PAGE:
The season-ending oblique injury to slugger Kim Jae-hwan came at the worst possible time for the Bears. Kim, after batting 4-for-8 with two doubles in the first two games, hurt his right side during batting practice before Game 3 and never returned to action the rest of the series.

The Bears were the only playoff club without a foreign hitter having decided not to replace Jimmy Paredes after releasing the slumping former major leaguer in June. They could clearly have used an extra bat with major or minor league experience.

Hitting woes weren't the only issues for the Bears. After committing the fewest errors in the regular season with 77, the Bears were charged with seven errors in the Korean Series -- including the two that led to three unearned runs in their 4-1 loss in Game 5.

Even manager Kim Tae-hyung said at one point during the series that his fielders seemed too tentative -- that infielders in particular were playing not to make mistakes instead of charging the ball with the same kind of aggression they showed in the regular season.

The Bears were trailing 2-1 in the series after three games but they appeared to get a huge break when Game 4, initially scheduled for last Thursday, was postponed by a day due to rain. That meant their top two starters, Josh Lindblom and Seth Frankoff, could be pushed up to pitch in Games 4 and 5, instead of Games 5 and 6, giving the Bears a chance to build a series lead coming back home.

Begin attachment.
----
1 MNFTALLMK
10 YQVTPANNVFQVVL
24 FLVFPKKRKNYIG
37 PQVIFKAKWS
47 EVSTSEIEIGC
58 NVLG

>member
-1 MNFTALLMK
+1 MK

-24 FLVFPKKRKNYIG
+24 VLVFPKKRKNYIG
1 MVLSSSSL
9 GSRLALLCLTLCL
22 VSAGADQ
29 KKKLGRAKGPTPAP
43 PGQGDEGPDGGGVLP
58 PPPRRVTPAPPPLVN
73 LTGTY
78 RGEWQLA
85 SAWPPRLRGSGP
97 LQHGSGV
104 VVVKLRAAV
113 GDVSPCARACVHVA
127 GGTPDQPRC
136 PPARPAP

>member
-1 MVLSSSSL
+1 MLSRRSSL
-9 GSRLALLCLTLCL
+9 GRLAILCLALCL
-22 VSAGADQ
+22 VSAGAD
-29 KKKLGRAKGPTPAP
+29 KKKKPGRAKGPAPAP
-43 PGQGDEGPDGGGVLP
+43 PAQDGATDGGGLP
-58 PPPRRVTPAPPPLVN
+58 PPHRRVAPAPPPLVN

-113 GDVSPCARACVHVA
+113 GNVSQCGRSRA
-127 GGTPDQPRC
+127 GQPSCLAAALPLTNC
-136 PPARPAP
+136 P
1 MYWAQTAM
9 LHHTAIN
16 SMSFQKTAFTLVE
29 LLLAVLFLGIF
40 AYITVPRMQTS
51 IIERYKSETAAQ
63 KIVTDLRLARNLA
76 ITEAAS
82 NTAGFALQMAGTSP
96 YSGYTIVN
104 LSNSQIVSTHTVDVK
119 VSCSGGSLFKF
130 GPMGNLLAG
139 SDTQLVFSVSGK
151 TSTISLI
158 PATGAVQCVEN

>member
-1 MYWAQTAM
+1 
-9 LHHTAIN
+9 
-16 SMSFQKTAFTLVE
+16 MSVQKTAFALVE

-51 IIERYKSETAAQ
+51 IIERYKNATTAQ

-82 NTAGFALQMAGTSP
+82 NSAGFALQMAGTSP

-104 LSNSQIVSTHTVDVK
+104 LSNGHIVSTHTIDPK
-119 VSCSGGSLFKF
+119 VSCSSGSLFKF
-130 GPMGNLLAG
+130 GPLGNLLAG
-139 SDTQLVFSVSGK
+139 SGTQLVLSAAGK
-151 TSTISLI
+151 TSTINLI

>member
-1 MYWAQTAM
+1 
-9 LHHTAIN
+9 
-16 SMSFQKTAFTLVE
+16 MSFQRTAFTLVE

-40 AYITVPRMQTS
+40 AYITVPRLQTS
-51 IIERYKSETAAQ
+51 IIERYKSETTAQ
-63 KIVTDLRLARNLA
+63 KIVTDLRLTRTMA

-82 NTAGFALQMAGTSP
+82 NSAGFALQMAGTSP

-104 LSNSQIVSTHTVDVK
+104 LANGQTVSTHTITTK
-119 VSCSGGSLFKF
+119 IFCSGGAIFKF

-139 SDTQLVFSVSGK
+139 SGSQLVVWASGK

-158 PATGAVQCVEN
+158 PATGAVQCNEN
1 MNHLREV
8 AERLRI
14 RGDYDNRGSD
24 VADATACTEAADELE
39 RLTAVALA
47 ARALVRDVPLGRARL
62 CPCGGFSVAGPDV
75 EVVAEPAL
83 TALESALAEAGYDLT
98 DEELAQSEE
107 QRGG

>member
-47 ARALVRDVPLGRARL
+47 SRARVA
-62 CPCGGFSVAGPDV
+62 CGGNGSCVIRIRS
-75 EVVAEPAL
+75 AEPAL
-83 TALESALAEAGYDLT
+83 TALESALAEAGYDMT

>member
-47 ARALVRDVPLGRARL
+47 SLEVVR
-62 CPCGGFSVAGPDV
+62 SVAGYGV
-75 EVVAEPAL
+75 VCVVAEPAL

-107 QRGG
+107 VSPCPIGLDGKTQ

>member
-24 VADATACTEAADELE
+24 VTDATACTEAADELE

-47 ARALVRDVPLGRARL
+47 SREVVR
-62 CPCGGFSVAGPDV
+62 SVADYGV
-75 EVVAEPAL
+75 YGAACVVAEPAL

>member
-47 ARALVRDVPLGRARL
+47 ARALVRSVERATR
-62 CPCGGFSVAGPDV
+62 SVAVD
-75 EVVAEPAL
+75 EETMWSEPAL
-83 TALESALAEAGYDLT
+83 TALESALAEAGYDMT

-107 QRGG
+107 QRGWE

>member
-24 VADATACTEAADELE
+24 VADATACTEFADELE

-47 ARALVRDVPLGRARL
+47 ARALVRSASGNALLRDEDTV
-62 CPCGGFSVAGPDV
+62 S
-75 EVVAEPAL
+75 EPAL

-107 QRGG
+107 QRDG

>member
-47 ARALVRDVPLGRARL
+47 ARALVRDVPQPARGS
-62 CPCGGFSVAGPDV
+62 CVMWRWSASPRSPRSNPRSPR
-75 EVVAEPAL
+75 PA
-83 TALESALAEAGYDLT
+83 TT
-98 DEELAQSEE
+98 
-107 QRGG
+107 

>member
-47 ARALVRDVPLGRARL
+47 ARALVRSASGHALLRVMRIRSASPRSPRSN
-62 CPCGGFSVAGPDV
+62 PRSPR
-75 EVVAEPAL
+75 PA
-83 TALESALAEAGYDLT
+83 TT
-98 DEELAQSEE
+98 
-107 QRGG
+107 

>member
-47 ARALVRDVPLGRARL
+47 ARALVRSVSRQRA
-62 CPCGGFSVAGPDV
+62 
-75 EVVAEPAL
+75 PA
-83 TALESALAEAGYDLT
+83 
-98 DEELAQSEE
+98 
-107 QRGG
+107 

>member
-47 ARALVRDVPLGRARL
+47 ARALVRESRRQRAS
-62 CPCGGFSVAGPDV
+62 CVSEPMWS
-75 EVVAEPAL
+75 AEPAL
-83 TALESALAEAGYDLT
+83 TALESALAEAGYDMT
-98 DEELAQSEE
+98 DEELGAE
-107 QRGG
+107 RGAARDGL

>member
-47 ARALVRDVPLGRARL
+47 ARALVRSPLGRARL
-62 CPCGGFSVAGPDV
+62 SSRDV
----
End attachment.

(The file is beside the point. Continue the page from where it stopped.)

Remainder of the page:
Instead, they split those two starts by Lindblom and Frankoff, though both pitched outstanding games. Lindblom would have become a hard-luck loser if not for Jung Soo-bin's go-ahead, two-run home run in the eighth inning of Game 4 for a 2-1 win. Frankoff struck out nine in 6 1/3 innings in Game 5 -- giving himself 19 in 13 innings in the series -- but his defense let him down with a costly error in the seventh inning, when the Bears saw a 1-0 lead turned into a 2-1 deficit.

Lindblom and Frankoff made four starts combined and the Bears went 2-2 in those games.

Lindblom came out of the bullpen in Game 6, trying to preserve a 4-3 lead in the ninth inning, but he served up a game-tying solo shot to Choi Jeong with two outs that sent the game to extra innings.

In the 2017 Korean Series, it could be said the Bears got beat by a better team. But in 2018, with all due respect to the Wyverns, the Bears mostly beat themselves.

Kim Tae-hyung, the losing manager, thanked his players for coming this far.

"The manager has to take the responsibility for all results," Kim said. "I know the guys will find it hard to get over this, but they should put this behind them and try to get ready for next year."

Kim said he tried to learn from last year's Korean Series, but lamented that everything that could go wrong for his team, did.

"We'll try to pick up the pieces from these two losses and get better next year," he added. "Our goal is to stay in contention year in and year out."